If (and it remains uncertain) the Office of Foreign Assets Control (OFAC) of the United States Department of the Treasury does not rescind or require modification of the license issued in 2016 to Stamford, Connecticut-based Starwood Hotels and Resorts Worldwide (a subsidiary of Bethesda, Maryland-based Marriott International), both companies may be in a potentially untenable position due to the Trump Administration’s expected efforts to discourage transactions with entities affiliated with and/or controlled by the Revolutionary Armed Forces of the Republic of Cuba (FAR). LINK: http://foresightcuba.com/grupos-empresariales-del-minfar/
For the Trump Administration, the goal may be to elicit from all of the forty-nine (49) United States companies (LINK TO LIST) with a presence in the Republic of Cuba answers to the following questions: Will they change the Republic of Cuba or will they be changed by the Republic of Cuba? Will they be agents for change or agents for the status quo?
In 2016, the Obama Administration directed the OFAC to issue a license to Starwood Hotels and Resorts Worldwide for a multi-year management agreement (the term of which has not been disclosed) with Republic of Cuba government-operated Gaviota (controlled by FAR/GAESA) which owns the Hotel Quinta Avenida (re-branded as Four Points Sheraton Havana on 27 June 2016).
In 2016, the Obama Administration directed the OFAC to issue a license to Starwood Hotels and Resorts Worldwide for a multi-year management agreement (the term of which has not been disclosed) with Republic of Cuba government-operated Gran Caribe (not controlled by FAR/GAESA) to manage the Hotel Inglaterra and transform it into a member of the Luxury Collection. The implementation of the management contract has been delayed for unannounced reasons from December 2016 to December 2017 and recently to December 2019.
In 2016, Starwood Hotels and Resorts Worldwide reported signing a Letter of Intent with Republic of Cuba government-operated Habaguanex (absorbed by FAR/GAESA in 2017) to manage a third property, the Hotel Santa Isabel. Starwood Hotels and Resorts Worldwide has provided no information about the property since 2016.
The Trump Administration is expected to position publicly (the art of persuasion) that they know the companies will “do what’s right for the Cuban people.” The “kick over the goal post” is for the companies to make unilateral non-required changes. The White House may then embrace the effectiveness of the President’s use of the “bully pulpit.”
There would then be pressure upon Starwood Hotels and Resorts Worldwide (and Marriott International) to modify or relinquish the management agreement with Gaviota.
If the company did not modify the management contract, Members of Congress and the Trump Administration could target the company as undermining United States policy and acting in a manner inconsistent with United States policy, which could be used to rescind the license from the OFAC.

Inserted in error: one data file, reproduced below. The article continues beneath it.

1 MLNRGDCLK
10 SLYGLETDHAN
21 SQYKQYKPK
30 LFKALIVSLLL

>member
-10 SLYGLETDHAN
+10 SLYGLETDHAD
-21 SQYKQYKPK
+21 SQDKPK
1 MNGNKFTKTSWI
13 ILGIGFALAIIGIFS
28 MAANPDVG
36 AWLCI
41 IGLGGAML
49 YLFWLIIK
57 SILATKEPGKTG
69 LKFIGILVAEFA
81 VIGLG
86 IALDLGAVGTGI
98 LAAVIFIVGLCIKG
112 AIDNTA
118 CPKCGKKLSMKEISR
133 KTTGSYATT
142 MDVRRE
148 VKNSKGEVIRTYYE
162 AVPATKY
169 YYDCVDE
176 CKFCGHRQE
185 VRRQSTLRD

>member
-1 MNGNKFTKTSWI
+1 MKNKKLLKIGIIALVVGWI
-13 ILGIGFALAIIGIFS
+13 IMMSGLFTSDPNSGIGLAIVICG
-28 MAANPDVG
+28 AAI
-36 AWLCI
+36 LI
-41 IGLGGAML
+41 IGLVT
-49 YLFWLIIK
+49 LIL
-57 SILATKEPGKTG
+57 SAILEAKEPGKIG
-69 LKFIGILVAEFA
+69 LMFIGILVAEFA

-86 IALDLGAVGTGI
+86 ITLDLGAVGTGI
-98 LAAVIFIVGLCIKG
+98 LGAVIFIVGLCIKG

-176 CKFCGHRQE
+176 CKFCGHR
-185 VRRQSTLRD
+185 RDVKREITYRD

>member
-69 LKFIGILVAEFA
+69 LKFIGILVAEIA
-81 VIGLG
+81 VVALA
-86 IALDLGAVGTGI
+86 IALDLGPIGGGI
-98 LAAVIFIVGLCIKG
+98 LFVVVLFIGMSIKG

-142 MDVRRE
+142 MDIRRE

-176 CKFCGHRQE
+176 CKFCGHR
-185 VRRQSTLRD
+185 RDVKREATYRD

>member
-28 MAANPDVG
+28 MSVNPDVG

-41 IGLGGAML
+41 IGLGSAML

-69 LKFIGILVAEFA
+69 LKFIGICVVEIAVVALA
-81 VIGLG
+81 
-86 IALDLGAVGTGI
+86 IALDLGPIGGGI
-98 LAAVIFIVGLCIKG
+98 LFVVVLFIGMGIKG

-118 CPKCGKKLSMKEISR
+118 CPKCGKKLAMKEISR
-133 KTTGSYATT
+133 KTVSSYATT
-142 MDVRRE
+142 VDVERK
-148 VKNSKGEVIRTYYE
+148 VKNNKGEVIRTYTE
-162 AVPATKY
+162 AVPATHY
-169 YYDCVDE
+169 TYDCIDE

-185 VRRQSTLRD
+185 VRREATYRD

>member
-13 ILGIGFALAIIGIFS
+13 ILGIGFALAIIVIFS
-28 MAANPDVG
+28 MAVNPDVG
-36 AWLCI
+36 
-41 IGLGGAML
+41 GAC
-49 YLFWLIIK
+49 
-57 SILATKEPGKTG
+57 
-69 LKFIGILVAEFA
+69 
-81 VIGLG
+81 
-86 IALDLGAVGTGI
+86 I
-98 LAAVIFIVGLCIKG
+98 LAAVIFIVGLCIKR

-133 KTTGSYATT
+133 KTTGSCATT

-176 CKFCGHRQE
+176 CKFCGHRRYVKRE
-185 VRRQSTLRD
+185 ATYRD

All OFAC licenses are issued on the basis that they may be revised or rescinded at any time if they no longer are consistent with United States policy.
There has yet to be an announcement from Boston, Massachusetts-based General Electric (2016 revenues exceeded US$126 billion), the largest United States-based company by far (in terms of revenue) to have engaged with the Republic of Cuba. Although the company has not confirmed export of products or services, the government of the Republic of Cuba confirmed that the company is providing parts and equipment for a power plant. The Obama Administration specifically authorized the transactions as advancing benefit to the citizens of the Republic of Cuba rather than to the government of the Republic of Cuba.
Important to appreciate that policy decisions by the Trump Administration relating to the Republic of Cuba resemble a quad, or perhaps a Quadrophenia. The President remains untethered to ideology; he views issues relating to the Republic of Cuba in transactional terms and optical terms (how it looks is often more significant than what it does). The White House Staff are substantially agnostic relating to the Republic of Cuba; there are a few- and that is all that is sometimes required, for an issue of no importance to metastasize into an issue that can be reformulated into a muscular and optically-pleasing policy initiative. Members of The Cabinet view the Republic of Cuba as another among many issues requiring attention; but none believe that the Republic of Cuba is or should be a priority and no Secretary will singularly attach (in a defensive posture) themselves to issues relating to the Republic of Cuba and risk positioning for other issues of greater importance to their departments. Officials and employees within Agencies and Departments share the positions of The Cabinet, but are generally supportive of a modified laissez-fare; poke and prod and baste as required for fragmented, but forward mobility.
For Members of Congress, the issue of the Republic of Cuba is both transactional and commoditized. Although there is bipartisan support for both incremental and dynamic changes to United States statutes, no member(s) of the House of Representatives or the United States Senate will prevent “must-pass” legislation on any matter from becoming law unless issues relating to the Republic of Cuba are addressed. No one will volunteer to be a Captain Ahab.
How does The Honorable Paul Ryan, Speaker of the United States House of Representatives, have a role in the Starwood Hotels and Resorts International/Marriott presence in the Republic of Cuba?